She drew the alarm clock into focus: 1:36. She had a son who would stay out late, but when he came home he was like a cat, and if she heard him at all it was because she had gotten up to use the washroom, pausing by his door just long enough to hear him clicking at the computer in there, or humming to the iPod, or shhshing Ginny Simms, his girl.

She heard none of this now, nothing at all but the heat pumping invisibly, bloodlike, in the walls of the house. This was late

October, two nights before Halloween, the first truly cold night of the season.

She closed her eyes and the dream she’d been having eddied back to center—a dream of hands, the feel of them, the smell of them; muscle and tendon, palm and finger. Her body, under the bedding, still hummed. She breathed, she slowed, she drifted down.

 

Things Go Missing

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Things Go Missing

Part I: Malfeasance

For a while, there, I was a burglar. I mean I walked uninvited

into people’s homes and took their things and kept them for myself—though usually not for very long. My locker would fill up and girls would notice, the way girls do, and if they saw something they liked I’d either give it to them or take some cash just for appearances—two bucks for a near-empty bottle of N°5, five for something really desirable like a red alligator clutch. If anybody asked, it was all stuff my mother was getting rid of. When business got too brisk, or I began to recognize too many things in the halls, I’d start ditching my haul before I got back to school, or else I’d take it home and stash it in my mother’s boxes in the attic, knowing that Dad, if he ever went up there, would not be able to tell the difference.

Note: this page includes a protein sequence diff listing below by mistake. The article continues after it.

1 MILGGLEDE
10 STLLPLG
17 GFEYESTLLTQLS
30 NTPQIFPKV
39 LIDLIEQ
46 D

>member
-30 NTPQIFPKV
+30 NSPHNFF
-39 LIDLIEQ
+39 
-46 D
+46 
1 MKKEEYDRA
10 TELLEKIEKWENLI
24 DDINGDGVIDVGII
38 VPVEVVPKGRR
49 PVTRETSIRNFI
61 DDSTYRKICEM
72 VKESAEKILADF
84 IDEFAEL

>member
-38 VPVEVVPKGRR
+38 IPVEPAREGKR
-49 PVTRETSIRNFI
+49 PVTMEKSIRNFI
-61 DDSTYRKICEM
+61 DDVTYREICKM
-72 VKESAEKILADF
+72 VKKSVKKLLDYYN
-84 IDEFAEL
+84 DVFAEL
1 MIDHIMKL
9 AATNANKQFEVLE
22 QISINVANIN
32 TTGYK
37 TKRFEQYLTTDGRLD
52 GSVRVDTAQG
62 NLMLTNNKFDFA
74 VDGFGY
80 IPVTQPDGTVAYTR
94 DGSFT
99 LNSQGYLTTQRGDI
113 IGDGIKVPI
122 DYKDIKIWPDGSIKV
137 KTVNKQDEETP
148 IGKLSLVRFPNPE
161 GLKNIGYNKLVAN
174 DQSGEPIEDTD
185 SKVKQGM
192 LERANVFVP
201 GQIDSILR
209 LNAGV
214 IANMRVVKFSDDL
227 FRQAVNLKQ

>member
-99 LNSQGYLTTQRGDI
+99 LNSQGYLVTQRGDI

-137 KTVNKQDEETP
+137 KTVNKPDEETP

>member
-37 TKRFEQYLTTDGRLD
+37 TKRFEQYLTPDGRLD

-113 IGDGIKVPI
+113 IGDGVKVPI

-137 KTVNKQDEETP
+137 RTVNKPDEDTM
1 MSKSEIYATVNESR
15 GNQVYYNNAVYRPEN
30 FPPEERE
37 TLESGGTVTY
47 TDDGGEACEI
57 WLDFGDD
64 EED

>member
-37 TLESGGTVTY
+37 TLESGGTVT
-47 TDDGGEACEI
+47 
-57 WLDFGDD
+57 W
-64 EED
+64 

Say “burglar” and people think: Male, full-grown, night-time, black clothes, flashlight. They don’t think: Girl, ponytail, pancake chest, Gap jeans—ringing the bell in the middle of the day, asking, Is Betty-Lynn home—? No kid was ever named Betty-Lynn.

 

Antlerless Hunt

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Antlerless Hunt

The young man had a truck in the air on a rotation job and he was in such a deep, thoughtless rhythm, nothing in his mind but the pneumatic burst of the driver, the clang of a lug in the pan, another scream of the gun, that it took a shout from the next bay over, half-deaf Haskins with that slug of plastic in his ear, to break him out of it. Haskins aiming an oily finger roofward, where the girl’s voice was sounding again—the familiar amplified voice that was like a great girl-throated bird you never saw but which sang all day from the steel rafters, naming one man or another to come to the front desk, come sign something, come see her. Always some other man and never the young man, not in the six months he’d been at the shop, so that when he paused, and listened, and heard the girl say his name, all the blood seemed to pour from him like oil.